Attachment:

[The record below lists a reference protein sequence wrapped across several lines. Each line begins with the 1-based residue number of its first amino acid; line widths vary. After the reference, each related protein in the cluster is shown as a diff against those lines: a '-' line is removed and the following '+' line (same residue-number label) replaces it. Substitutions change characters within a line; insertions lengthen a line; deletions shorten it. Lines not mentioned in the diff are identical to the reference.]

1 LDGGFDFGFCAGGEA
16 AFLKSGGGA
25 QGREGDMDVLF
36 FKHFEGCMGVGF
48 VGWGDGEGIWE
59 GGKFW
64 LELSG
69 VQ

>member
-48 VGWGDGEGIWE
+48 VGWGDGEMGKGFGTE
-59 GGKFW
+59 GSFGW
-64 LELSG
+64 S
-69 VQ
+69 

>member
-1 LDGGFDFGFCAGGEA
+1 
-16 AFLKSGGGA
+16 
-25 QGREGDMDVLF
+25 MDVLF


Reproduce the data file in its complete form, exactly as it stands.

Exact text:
[The record below lists a reference protein sequence wrapped across several lines. Each line begins with the 1-based residue number of its first amino acid; line widths vary. After the reference, each related protein in the cluster is shown as a diff against those lines: a '-' line is removed and the following '+' line (same residue-number label) replaces it. Substitutions change characters within a line; insertions lengthen a line; deletions shorten it. Lines not mentioned in the diff are identical to the reference.]

1 LDGGFDFGFCAGGEA
16 AFLKSGGGA
25 QGREGDMDVLF
36 FKHFEGCMGVGF
48 VGWGDGEGIWE
59 GGKFW
64 LELSG
69 VQ

>member
-48 VGWGDGEGIWE
+48 VGWGDGEMGKGFGTE
-59 GGKFW
+59 GSFGW
-64 LELSG
+64 S
-69 VQ
+69 

>member
-1 LDGGFDFGFCAGGEA
+1 
-16 AFLKSGGGA
+16 
-25 QGREGDMDVLF
+25 MDVLF